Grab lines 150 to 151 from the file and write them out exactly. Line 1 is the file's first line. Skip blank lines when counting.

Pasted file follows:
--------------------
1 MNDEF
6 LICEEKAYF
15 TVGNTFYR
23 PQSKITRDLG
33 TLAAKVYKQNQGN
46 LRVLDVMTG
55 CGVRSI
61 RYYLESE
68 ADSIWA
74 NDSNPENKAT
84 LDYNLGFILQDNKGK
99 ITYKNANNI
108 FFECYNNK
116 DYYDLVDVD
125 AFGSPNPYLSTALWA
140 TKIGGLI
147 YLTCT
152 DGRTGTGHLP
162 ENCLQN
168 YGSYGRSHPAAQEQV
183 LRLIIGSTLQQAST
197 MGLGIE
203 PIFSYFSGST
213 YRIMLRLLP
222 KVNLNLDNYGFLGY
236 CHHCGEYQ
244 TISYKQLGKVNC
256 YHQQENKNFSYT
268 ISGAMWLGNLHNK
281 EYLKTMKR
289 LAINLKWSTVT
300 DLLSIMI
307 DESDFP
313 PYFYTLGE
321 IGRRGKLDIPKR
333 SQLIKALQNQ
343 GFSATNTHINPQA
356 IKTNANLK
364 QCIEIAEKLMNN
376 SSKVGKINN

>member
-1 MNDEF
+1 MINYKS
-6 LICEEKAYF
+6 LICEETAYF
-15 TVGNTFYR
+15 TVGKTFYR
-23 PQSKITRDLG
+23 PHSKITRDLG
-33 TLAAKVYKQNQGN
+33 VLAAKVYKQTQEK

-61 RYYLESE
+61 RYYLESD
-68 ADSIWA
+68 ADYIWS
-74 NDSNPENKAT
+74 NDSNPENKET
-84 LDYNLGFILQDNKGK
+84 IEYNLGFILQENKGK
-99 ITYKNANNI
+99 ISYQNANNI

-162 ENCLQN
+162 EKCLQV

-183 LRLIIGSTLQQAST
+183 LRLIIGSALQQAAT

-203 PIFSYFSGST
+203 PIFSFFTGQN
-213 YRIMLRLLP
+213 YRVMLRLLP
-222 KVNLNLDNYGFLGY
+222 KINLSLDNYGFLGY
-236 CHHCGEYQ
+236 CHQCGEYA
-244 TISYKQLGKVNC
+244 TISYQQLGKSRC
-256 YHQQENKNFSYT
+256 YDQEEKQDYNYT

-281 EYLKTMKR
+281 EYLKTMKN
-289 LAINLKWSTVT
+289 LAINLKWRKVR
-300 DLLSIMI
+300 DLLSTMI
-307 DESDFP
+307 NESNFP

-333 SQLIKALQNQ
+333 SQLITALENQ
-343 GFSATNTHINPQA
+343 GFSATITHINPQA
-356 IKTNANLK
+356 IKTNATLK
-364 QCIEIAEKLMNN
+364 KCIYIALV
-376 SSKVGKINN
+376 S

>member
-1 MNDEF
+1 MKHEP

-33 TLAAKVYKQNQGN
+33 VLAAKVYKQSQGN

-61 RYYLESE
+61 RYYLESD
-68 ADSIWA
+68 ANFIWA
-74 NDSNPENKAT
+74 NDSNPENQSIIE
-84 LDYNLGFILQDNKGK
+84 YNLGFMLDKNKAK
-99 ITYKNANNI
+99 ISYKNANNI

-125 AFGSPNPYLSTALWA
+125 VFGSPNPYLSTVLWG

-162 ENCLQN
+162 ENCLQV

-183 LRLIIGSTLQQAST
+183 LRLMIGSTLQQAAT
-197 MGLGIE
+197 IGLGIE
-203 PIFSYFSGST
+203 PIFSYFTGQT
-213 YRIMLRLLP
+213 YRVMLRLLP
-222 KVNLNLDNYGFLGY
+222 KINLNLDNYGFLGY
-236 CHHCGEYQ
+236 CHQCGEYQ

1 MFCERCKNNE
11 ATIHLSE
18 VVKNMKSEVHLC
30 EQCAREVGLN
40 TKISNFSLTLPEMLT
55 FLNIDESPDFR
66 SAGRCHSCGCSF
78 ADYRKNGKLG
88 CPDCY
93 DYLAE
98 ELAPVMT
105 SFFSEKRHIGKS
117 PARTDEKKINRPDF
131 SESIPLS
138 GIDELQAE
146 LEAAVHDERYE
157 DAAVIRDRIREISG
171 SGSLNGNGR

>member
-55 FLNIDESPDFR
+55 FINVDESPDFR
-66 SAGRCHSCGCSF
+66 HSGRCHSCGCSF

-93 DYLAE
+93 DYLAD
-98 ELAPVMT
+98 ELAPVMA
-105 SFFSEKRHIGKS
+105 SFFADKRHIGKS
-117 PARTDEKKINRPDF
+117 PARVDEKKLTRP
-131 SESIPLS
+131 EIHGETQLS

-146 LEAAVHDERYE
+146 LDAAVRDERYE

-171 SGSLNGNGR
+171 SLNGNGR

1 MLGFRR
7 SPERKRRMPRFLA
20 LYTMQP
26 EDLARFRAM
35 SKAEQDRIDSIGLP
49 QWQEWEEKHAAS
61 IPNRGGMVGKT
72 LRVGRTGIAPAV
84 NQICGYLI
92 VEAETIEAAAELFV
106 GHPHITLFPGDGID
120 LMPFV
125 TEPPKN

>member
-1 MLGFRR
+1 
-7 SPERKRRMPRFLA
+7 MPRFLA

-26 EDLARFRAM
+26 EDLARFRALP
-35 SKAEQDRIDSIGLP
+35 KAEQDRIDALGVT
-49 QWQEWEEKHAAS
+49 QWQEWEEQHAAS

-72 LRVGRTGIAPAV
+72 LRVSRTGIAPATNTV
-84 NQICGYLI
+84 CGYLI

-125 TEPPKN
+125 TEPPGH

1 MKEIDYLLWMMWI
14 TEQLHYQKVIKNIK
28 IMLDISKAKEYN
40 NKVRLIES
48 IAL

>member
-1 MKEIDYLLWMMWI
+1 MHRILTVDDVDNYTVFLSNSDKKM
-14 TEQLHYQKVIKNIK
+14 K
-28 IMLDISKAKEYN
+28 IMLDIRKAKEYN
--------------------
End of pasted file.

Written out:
-93 DYLAE
+93 DYLAD